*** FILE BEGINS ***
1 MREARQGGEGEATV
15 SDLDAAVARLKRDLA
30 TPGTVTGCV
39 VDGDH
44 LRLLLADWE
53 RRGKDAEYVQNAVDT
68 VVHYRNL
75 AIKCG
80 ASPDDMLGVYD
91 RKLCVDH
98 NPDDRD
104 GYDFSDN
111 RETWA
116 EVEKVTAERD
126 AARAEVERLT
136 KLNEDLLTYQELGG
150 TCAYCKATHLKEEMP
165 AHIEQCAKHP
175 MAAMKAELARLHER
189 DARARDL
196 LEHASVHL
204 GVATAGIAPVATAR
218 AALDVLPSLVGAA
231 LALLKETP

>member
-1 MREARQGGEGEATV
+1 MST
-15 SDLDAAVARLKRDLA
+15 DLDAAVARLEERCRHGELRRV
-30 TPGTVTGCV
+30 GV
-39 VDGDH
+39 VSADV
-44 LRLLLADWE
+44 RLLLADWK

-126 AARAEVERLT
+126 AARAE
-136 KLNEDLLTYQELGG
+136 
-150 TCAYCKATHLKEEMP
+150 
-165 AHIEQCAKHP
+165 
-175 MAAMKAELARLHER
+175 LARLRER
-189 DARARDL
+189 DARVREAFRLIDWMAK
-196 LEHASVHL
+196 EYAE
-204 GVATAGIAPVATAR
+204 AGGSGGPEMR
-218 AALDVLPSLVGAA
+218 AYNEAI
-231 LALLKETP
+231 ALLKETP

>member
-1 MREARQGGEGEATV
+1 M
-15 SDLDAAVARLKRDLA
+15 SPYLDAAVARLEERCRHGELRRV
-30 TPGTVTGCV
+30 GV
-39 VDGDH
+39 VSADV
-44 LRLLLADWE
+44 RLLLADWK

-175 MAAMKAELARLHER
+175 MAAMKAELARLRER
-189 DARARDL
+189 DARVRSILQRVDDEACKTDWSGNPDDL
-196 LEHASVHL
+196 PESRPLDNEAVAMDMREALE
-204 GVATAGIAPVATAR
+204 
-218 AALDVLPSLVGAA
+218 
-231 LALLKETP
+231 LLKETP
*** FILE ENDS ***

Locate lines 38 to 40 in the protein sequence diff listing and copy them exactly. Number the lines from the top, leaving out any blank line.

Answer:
-136 KLNEDLLTYQELGG
+136 
-150 TCAYCKATHLKEEMP